On June 18, 1452, Pope Nicholas V issued the papal bull, Dum Diversas. The first set of documents that would compose the Doctrine of Discovery. The Doctrine of Discovery (i.e., making known) would allow for European Monarchs, with authorization from the Christian Church –
“to invade, search out, capture, vanquish, and subdue all Saracens (Muslims) and pagans whatsoever, and other enemies of Christ wheresoever placed, and the kingdoms, dukedoms, principalities, dominions, possessions, and all movable and immovable goods whatsoever held and possessed by them and to reduce their persons to perpetual slavery, and to apply and appropriate to himself and his successors the kingdoms, dukedoms, counties, principalities, dominions, possessions, and goods, and to convert them to his and their use and profit (Emphasis Added)” (as quoted in Charles & Rah, 2019, p. 15).
So, when Columbus “made known” the America’s to an Imperialist European Monarchy, the establishment of the slave trade began. When the frontier men and women “made known” to President Andrew Jackson the wild, wild west was prime territory, the genocide of Native American’s was sanctioned (in Adelman, 2003, DVD Scene 8). Not only was it sanctioned by the Government, it was sanctioned by the Christian Church as our God-given, puritanical, white Anglo-Saxon Protestant historical narrative. And these WASPs have not lost their sting.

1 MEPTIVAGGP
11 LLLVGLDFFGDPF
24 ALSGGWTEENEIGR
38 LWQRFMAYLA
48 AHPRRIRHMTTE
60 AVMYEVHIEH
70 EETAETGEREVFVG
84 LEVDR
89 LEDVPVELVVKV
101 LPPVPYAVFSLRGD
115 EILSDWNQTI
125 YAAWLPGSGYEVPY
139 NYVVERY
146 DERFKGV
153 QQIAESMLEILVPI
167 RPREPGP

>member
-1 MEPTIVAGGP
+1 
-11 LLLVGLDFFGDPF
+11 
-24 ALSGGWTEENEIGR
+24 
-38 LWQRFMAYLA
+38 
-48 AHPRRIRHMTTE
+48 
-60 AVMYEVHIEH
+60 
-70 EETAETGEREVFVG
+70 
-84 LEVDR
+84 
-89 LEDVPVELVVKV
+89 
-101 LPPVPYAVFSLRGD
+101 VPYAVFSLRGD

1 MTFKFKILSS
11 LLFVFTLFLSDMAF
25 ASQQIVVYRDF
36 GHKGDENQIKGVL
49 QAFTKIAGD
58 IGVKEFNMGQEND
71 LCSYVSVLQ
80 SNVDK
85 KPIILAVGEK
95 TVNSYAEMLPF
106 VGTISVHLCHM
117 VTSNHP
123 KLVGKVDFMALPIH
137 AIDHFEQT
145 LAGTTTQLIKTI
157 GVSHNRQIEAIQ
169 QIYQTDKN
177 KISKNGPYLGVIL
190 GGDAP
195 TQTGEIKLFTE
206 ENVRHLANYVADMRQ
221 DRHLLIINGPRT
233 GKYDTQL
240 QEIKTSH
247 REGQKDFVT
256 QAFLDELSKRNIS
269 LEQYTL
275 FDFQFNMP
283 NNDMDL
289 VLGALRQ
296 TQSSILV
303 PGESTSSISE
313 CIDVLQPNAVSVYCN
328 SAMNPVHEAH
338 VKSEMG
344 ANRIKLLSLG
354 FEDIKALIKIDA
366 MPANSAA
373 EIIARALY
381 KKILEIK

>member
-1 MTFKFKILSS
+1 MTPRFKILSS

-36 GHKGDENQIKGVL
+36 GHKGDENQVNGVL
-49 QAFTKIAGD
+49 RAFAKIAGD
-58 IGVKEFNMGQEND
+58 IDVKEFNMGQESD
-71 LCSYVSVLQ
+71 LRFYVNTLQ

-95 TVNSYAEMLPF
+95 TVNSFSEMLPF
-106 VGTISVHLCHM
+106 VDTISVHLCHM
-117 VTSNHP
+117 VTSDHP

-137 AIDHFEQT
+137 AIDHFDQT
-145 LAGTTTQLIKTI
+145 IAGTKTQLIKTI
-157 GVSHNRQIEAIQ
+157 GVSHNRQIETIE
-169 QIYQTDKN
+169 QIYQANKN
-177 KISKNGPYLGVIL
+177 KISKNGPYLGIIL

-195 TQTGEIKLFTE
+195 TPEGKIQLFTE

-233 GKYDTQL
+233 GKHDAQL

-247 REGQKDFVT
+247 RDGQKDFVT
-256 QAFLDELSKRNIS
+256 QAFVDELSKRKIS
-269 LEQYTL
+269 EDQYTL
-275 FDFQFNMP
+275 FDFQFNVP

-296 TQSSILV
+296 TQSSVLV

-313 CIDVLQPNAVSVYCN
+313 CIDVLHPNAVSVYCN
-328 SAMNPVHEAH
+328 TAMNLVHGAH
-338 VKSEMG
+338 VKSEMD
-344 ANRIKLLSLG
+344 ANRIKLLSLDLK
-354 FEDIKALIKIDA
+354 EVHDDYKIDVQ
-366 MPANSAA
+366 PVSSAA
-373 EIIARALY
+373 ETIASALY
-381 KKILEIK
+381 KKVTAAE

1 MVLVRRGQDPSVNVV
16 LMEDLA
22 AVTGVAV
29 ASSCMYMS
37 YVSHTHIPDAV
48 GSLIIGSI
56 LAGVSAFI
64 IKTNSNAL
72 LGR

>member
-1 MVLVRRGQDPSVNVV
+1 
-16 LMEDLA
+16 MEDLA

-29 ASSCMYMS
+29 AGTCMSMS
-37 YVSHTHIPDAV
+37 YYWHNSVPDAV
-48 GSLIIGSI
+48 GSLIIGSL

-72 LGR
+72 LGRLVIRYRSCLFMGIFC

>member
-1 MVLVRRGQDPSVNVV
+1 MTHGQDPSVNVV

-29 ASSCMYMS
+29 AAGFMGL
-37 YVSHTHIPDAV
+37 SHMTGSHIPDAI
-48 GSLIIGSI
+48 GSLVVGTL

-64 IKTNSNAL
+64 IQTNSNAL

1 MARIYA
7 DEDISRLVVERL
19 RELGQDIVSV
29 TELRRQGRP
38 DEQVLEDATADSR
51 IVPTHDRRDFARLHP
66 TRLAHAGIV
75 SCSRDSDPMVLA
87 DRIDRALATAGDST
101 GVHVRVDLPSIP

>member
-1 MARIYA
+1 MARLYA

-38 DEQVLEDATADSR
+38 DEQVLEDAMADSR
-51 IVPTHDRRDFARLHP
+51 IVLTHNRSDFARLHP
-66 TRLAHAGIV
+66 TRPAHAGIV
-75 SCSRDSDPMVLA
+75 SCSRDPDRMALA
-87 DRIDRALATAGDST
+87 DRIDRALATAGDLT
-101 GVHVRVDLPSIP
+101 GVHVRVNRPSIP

The Doctrine of Discovery continues to sting Native Americans through the government’s environmental policy towards Native American lands and the Dakota pipeline (Aune, 2019). It is still an issue of relevance in the United Nations (Pineda, 2017). And the Doctrine of Discovery is the king pin of our stand your ground culture that allows the WASPs to sting with complicity and near impunity in the murder of innocent black and brown persons (Douglas, 2015).
All of this was “made known” to me in my UCC SC2ER facilitator training this week. I am sickened and saddened not only by the Christian Church’s historical role, some of which was taught in our whitewashed history of the Christian Crusades, but not it’s long lasting and continued effects into the 21st century. It is time for the Christian Church to rend the temple veil of history behind which American Exceptionalism lies and begin to make ethical, moral, and financial reparations for its actions. A topic I hope to broach in my next entry.
Pineda, B. (2017). Indigenous Pan-Americanism: Contesting settler colonialism and the doctrine of discovery at the UN permanent forum on indigenous issues. American Quarterly, 69(4), 823-832. http://doi.org/10.1353/aq.2017.0068